Students win prestigious award

Two students from Aarhus BSS receive a prestigious award for their paper on the integration of Scandinavian corporate culture in China

2015.06.16 | Julia Rolsted Stacey

Photo: Julia Rolsted Stacey, Aarhus BSS Communication.

In 2014, Malte Carøe Frederiksen and Nikolai Kold both took a break from their student lives at Aarhus BSS to spend some time in China working on their last project on the BSc programme in economics and business administration. Today they are both students on the MSc in international business.

Two former BSc students have been awarded the Danish Export Association Bachelor Award. The award will be presented to Malte Carøe Frederiksen and Nikolai Kold at an event on 19 June at Aarhus BSS. Malte Carøe and Nikolai Kold ceased the opportunity to go to China to write their final project on the BSc in economics and business administration. Their paper is about the difficulties a Scandinavian company may encounter when trying to gain a foothold in China.

Crucial to understand the Chinese mindset

According to Malte Carøe Frederiksen and Nikolai Kold, the greatest challenge for a Scandinavian company seeking to establish itself in China is overcoming the cultural differences between the countries. Scandinavian employees typically come from a Protestant background, and the Chinese employees have a very different set of values. The Chinese mindset is often referred to as the Confucian mentality, and it has a great influence on Chinese society and is considered to be the very basis on which Chinese culture is built.

“Where a Scandinavian person might find something to be ‘right or wrong’, a person with a Confucian mentality will most likely place emphasis on ‘sin and shame’,” explains Nikolai Kold.

Focus on the challenges

Malte Carøe Frederiksen proceeds to explain that they came across other problematic aspects during their round of interviews and the follow-up process.

“To be successful, an important and maybe even decisive factor for Scandinavian companies is that they need to be aware that there are certain cultural differences that may influence their work,” says Nikolai Kold.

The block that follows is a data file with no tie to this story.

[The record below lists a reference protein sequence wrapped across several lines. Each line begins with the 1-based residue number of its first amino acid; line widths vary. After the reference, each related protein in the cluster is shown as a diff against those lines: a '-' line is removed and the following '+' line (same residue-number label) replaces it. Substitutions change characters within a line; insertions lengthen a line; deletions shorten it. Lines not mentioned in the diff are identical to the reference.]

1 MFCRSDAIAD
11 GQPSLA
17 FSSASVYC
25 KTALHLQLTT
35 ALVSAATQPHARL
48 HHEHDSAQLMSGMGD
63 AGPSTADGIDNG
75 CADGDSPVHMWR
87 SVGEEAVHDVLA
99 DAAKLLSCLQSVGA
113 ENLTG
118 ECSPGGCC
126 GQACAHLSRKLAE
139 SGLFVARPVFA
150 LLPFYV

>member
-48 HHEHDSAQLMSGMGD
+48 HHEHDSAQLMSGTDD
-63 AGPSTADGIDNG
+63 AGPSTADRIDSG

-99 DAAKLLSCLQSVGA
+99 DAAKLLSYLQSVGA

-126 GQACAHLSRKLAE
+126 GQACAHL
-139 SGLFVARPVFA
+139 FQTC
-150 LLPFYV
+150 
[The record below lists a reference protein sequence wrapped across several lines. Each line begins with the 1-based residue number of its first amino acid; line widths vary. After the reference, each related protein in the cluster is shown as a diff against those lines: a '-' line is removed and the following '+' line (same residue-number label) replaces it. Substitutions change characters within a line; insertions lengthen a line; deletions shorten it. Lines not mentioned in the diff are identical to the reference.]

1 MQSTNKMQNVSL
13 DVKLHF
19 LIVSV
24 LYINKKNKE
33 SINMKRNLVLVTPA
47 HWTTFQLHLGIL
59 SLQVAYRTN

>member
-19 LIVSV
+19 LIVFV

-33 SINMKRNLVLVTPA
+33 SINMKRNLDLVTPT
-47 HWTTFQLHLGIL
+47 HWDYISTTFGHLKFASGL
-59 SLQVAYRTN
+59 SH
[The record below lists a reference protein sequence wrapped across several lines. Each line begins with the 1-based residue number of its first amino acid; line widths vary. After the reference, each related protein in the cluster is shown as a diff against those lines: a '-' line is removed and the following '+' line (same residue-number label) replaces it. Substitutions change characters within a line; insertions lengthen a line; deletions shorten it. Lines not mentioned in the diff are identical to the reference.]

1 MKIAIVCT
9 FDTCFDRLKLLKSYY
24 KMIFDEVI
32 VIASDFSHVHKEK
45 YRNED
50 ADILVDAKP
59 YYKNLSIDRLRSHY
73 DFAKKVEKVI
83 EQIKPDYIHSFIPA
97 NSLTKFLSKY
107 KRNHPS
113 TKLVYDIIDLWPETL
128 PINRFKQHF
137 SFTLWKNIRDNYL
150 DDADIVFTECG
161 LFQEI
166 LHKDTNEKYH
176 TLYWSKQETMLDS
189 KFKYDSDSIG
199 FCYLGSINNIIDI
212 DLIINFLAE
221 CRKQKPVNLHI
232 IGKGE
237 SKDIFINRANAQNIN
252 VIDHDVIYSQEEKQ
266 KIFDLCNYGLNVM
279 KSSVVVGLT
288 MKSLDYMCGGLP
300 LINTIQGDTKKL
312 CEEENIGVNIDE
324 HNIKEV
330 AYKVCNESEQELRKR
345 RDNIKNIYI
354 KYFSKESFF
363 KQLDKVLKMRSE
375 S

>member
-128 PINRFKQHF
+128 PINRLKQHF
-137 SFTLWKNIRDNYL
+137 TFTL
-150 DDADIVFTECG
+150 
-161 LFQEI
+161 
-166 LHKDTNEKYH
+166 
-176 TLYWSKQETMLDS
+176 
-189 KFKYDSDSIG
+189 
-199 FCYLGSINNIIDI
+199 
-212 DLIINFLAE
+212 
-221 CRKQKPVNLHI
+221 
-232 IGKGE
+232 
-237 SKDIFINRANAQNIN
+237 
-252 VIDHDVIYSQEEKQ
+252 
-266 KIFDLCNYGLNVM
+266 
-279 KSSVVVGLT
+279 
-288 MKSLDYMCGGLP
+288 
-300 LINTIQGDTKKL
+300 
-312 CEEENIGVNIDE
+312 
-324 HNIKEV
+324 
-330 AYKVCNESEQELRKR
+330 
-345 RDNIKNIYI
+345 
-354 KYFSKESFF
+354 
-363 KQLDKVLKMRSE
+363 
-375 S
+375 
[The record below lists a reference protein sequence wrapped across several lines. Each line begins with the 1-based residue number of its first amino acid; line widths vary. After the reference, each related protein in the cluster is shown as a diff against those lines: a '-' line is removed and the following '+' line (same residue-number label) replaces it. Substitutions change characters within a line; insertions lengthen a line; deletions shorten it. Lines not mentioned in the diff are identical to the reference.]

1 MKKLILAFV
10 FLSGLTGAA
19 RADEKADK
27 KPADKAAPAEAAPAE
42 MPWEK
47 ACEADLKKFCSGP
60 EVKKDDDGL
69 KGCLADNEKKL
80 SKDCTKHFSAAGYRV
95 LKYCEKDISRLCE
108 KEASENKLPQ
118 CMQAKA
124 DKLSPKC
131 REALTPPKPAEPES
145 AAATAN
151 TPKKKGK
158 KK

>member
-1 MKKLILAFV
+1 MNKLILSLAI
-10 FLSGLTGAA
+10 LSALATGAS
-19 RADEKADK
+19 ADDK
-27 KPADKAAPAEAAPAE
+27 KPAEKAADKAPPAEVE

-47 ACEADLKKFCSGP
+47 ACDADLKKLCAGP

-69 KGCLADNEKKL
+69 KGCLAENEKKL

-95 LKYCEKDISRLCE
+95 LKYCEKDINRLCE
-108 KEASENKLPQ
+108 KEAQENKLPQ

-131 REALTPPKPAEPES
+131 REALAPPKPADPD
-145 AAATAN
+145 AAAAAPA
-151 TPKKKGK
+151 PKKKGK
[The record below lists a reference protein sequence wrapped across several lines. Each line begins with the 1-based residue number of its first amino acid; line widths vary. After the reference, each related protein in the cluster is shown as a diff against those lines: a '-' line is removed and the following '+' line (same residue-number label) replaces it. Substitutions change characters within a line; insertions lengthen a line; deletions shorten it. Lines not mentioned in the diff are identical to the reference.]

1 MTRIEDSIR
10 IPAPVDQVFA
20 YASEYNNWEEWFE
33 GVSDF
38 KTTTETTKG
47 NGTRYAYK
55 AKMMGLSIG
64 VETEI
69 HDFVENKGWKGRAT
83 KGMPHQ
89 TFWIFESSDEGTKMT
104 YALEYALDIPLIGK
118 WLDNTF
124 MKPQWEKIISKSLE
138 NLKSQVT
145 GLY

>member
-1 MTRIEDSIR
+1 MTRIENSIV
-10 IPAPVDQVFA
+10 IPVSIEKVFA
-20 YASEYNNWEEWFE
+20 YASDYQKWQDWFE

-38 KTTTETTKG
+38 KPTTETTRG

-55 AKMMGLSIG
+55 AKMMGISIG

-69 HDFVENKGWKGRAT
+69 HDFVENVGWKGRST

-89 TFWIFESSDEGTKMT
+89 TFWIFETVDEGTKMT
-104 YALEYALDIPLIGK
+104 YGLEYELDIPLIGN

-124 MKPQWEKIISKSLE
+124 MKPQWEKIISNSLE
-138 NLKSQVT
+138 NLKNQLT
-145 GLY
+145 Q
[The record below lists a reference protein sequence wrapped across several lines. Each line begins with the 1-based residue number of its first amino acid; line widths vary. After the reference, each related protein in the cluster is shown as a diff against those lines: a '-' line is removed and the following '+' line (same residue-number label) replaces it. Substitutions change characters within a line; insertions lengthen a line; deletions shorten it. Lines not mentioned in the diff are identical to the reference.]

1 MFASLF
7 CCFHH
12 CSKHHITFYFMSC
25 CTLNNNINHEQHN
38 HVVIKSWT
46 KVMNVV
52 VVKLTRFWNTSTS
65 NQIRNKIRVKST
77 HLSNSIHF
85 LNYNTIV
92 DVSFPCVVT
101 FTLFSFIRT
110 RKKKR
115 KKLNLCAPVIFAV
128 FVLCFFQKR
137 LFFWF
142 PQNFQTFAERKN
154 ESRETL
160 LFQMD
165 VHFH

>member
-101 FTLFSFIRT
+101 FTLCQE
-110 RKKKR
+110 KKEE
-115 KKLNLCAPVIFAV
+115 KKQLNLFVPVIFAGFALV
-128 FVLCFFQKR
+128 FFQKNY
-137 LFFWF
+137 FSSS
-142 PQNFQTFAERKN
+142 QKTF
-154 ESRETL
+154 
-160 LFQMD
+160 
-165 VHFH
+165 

• Chinese companies are more hierarchically structured. The level of communication between employees and management is not as refined as in Scandinavian companies. This means that Chinese employees are less used to having to inform their managers about their work.
  • Scandinavian companies focus more on long-term planning than Chinese companies and seek to establish consensus to a greater extent. Moreover, Chinese managers are not used to cooperating with others when making major management decisions. The boss is considered omniscient. Chinese employees may also be assigned areas of responsibility that they are not familiar with.
  • Chinese companies have a tendency to focus more on relations than legislation compared with Scandinavian companies. The legal system in China is not as strong as in Denmark. Personal relations are very important to the Chinese.
  • To run a business in China, you need to understand the concept of Guanxi. There is a fine line between Guanxi and corruption, and Guanxi is very hard to grasp.
  • Chinese workers have difficulty putting their foot down or owning up to having problems, because they are afraid of losing face. This may cause problems to increase before they are even detected. On the contrary, Scandinavian managers expect their employees to provide input or feedback and to let them know if they are experiencing any problems.

According to Nikolai Kold and Malte Carøe Frederiksen, it is important to remember that China is a large and diverse country. Scandinavian companies need to remind themselves that China is not a uniform entity.

“There may be even greater differences between people in different parts of China than between people in China and Denmark.  We would therefore like to emphasise that companies may need to conduct more locally targeted analyses when seeking to establish themselves in China,” says Malte Carøe Frederiksen.

Ceased the opportunity

Prior to their trip to China, Malte Carøe Frederiksen and Nikolai Kold were on exchange programmes in Taiwan and Vienna respectively. This meant that they did not have a lot of time to prepare for their trip. However, their supervisor Siri Bøe-Lillegraven from the Department of Management was able to help them via email, and Malte Carøe Frederiksen and Nikolai Kold got off to a good start reading articles and finding companies that were relevant for their project.

Before they left, Malte Carøe Frederiksen had been in contact with a Scandinavian consultancy firm, and through impressive outreach work they managed to get in contact with several interesting companies and complete a series of interviews about the integration of Scandinavian corporate culture in China.

Nikolai Kold and Malte Carøe Frederiksen have written a case-based paper on a theoretical topic focusing on, among other things, the cultural differences, supplemented with knowledge gathered in Scandinavian companies based in China.

Further information

Malte Carøe Frederiksen,

Nikolai Kold,

Talent development